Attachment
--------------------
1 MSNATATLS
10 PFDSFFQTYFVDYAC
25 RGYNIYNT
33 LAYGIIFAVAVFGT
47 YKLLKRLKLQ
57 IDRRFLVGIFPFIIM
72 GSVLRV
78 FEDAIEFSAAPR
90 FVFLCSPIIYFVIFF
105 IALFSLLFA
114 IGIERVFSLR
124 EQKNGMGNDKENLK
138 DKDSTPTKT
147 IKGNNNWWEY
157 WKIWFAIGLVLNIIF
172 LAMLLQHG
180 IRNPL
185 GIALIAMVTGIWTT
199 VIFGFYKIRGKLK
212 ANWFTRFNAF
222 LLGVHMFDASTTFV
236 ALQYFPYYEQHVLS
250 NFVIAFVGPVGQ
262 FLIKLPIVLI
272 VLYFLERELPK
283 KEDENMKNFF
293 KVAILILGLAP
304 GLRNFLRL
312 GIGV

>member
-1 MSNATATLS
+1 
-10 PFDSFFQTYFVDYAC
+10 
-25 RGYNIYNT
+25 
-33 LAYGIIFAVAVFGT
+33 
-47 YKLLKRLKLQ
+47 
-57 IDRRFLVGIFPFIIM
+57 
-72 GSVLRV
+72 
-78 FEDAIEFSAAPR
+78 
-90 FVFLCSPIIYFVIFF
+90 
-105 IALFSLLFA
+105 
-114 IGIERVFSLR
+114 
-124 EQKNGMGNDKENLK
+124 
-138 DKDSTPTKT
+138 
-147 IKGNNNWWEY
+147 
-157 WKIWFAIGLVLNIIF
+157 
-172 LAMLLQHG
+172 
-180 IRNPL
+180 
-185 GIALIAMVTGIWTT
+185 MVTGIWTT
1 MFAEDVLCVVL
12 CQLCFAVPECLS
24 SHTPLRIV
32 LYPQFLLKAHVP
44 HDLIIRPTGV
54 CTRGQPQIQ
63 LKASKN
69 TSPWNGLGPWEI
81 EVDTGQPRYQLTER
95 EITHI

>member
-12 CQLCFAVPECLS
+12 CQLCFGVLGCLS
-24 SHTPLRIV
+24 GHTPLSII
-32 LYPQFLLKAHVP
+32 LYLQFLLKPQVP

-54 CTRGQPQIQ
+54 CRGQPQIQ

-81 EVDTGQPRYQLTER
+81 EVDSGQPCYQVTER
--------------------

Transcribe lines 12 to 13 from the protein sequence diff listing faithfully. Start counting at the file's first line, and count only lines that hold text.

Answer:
124 EQKNGMGNDKENLK
138 DKDSTPTKT